In April of this year, the United States Supreme Court ruled that, in general, law enforcement officers must obtain a search warrant before performing blood tests on suspected drunk drivers. In the months to follow, numerous questions have sprouted up as members of the legal community attempt to grapple with the implications of this ruling.
The Missouri DUI case that spawned the Supreme Court proceedings and decision involved a DUI suspect who was transported to a local hospital for a blood test after refusing to submit to a breathalyzer test. The officer in this particular case did not obtain a warrant for the blood chemical test, although he had done so in the past. The state's defense was that as alcohol naturally dissipates in the bloodstream, each passing moment equates to valuable evidence being lost. They argued that given the fleeting nature of alcohol in our system, time was of the essence; warrants for blood draws were not.
In this instance – and in all to follow – the Supreme Court disagreed with the state of Missouri. Supreme Court Justice Sonia Sotomayor, writing for the majority, noted that during most arrests, there is sufficient time to obtain a warrant. Additionally, she noted that with our amazing technology and our ability to be constantly plugged in and connected with others, law enforcement officers can easily seek warrants using smartphones, emails, or other forms of electronic correspondence. It was also mentioned that most jurisdictions have a magistrate available at all hours specifically to grant warrant requests.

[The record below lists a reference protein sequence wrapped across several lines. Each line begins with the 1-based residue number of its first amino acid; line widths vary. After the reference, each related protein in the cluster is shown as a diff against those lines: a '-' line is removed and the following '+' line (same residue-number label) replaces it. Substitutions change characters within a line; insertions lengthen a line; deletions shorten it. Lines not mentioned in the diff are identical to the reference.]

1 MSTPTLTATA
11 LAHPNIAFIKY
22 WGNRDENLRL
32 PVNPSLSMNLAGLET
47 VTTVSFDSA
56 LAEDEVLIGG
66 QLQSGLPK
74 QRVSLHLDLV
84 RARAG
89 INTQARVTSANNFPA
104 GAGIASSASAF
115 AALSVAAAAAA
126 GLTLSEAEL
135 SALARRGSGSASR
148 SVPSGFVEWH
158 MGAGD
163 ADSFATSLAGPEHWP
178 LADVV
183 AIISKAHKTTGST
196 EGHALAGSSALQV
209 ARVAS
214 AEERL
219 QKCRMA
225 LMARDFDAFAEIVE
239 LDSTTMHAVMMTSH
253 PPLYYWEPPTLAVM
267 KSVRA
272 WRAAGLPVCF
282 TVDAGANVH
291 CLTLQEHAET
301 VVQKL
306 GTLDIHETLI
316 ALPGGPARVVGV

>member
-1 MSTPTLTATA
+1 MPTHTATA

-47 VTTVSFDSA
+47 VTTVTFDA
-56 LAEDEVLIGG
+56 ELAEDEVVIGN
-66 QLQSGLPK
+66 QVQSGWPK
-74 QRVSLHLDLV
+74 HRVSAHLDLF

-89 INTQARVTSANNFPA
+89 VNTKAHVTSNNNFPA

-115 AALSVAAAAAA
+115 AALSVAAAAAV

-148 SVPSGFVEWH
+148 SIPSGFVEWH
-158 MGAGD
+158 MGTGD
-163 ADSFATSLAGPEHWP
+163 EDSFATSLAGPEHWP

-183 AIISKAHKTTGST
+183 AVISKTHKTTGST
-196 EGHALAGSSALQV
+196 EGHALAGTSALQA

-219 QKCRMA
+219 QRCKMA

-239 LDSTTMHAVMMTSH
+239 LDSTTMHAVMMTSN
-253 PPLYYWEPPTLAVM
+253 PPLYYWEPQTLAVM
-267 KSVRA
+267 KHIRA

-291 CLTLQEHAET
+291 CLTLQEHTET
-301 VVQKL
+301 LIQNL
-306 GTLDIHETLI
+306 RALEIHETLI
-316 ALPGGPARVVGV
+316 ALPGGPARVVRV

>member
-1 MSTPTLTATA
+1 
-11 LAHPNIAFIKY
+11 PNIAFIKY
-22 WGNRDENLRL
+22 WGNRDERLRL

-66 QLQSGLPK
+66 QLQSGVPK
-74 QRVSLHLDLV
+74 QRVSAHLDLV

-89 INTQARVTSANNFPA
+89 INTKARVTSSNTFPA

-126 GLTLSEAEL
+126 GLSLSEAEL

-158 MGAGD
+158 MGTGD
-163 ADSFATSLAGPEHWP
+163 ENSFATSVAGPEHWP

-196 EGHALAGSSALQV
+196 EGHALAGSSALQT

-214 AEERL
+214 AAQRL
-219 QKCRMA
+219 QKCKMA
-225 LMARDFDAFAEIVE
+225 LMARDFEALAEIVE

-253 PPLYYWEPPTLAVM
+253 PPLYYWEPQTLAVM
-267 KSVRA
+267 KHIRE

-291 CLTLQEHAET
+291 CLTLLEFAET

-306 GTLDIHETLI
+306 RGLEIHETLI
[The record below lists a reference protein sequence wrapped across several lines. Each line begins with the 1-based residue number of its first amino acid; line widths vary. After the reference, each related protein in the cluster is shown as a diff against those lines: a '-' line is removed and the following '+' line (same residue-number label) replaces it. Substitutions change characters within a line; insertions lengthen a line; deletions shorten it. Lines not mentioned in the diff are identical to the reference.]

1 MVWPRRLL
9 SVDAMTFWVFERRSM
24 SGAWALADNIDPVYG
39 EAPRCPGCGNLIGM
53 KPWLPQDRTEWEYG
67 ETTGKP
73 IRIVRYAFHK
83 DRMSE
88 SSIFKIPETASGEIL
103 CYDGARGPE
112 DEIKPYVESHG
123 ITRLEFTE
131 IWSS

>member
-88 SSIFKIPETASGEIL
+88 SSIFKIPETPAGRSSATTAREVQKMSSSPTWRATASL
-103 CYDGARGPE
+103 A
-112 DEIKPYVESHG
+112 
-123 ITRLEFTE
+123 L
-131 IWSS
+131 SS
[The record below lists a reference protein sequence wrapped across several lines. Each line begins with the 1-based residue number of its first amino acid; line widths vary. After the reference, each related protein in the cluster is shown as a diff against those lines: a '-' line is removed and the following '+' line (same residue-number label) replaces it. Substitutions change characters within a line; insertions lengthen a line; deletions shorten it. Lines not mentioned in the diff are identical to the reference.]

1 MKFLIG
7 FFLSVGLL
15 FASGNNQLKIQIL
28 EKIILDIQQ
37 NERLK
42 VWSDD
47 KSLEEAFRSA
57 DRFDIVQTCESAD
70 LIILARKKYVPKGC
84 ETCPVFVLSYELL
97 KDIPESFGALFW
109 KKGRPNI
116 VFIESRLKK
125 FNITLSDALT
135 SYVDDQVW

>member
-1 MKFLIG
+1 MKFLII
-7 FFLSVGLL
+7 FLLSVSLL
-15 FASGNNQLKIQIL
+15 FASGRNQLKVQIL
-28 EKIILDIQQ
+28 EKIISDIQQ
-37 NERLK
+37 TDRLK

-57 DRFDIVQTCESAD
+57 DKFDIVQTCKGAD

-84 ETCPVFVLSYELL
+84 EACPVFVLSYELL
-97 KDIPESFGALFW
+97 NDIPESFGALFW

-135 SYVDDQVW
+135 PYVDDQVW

The Supreme Court did address some of the potential arguments to this decision. Justice Sotomayor said that in emergency situations, law enforcement officers may have to use their discretion to eschew the warrant requirement. These instances would be addressed on a case by case basis. Other Justices who offered their own written opinions suggested that clearer rules and guidelines were needed for officers in the field. Chief Justice Clarence, who was the only dissenter, stated that the dissipation of alcohol did constitute an emergency that exempts officers from having to obtain a warrant.
The Decision's Possible Impact on Washington DUI Cases
The Supreme Court's Decision could potentially affect hundreds of DUI cases across the state of Washington. In cases in which no warrant was obtained for a blood draw, prosecutors may not be able to use the results of that test as evidence, regardless of what it shows. Due to the failures of law enforcement officers who did not obtain warrants, defense attorneys – at least those with an experienced and meticulous eye – might have more available ammo with which to defend their clients. Of course, only time will tell how significantly this decision will impact DUI cases in other parts of the country.
Such intricacies in the law shed light on the importance of working with an experienced and knowledgeable attorney who knows how to challenge the government's case. At DUI Heroes, a Seattle DUI attorney is prepared to review your case so as to analyze all circumstances surrounding your arrest and allegation. From analyzing arresting protocol to representation during criminal cases to assistance with driver's license hearings, no stone will be left unturned. Learn more about this Supreme Court decision, how it may impact your case, and what DUI Heroes can do to defend against the DUI charges and penalties you face. Call (866)620-9524 today.